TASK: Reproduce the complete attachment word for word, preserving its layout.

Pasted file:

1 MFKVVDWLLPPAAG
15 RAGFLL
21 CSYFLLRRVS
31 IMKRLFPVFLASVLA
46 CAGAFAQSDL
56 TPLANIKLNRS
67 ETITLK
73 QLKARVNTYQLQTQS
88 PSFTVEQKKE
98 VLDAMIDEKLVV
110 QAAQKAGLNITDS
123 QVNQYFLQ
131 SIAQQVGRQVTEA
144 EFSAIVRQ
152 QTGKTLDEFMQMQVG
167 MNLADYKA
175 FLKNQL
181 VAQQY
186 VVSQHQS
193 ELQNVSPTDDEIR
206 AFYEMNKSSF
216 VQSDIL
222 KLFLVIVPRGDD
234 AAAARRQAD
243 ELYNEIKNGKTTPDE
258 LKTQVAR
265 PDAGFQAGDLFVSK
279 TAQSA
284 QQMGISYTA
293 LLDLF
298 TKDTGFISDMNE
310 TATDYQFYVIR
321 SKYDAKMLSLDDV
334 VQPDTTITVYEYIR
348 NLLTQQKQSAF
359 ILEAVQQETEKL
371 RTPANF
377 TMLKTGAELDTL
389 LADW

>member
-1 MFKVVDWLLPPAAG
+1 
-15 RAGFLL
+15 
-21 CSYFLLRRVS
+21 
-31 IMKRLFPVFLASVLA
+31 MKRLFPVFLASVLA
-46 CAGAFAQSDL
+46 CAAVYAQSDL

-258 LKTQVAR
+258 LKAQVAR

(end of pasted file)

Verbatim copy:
1 MFKVVDWLLPPAAG
15 RAGFLL
21 CSYFLLRRVS
31 IMKRLFPVFLASVLA
46 CAGAFAQSDL
56 TPLANIKLNRS
67 ETITLK
73 QLKARVNTYQLQTQS
88 PSFTVEQKKE
98 VLDAMIDEKLVV
110 QAAQKAGLNITDS
123 QVNQYFLQ
131 SIAQQVGRQVTEA
144 EFSAIVRQ
152 QTGKTLDEFMQMQVG
167 MNLADYKA
175 FLKNQL
181 VAQQY
186 VVSQHQS
193 ELQNVSPTDDEIR
206 AFYEMNKSSF
216 VQSDIL
222 KLFLVIVPRGDD
234 AAAARRQAD
243 ELYNEIKNGKTTPDE
258 LKTQVAR
265 PDAGFQAGDLFVSK
279 TAQSA
284 QQMGISYTA
293 LLDLF
298 TKDTGFISDMNE
310 TATDYQFYVIR
321 SKYDAKMLSLDDV
334 VQPDTTITVYEYIR
348 NLLTQQKQSAF
359 ILEAVQQETEKL
371 RTPANF
377 TMLKTGAELDTL
389 LADW

>member
-1 MFKVVDWLLPPAAG
+1 
-15 RAGFLL
+15 
-21 CSYFLLRRVS
+21 
-31 IMKRLFPVFLASVLA
+31 MKRLFPVFLASVLA
-46 CAGAFAQSDL
+46 CAAVYAQSDL

-258 LKTQVAR
+258 LKAQVAR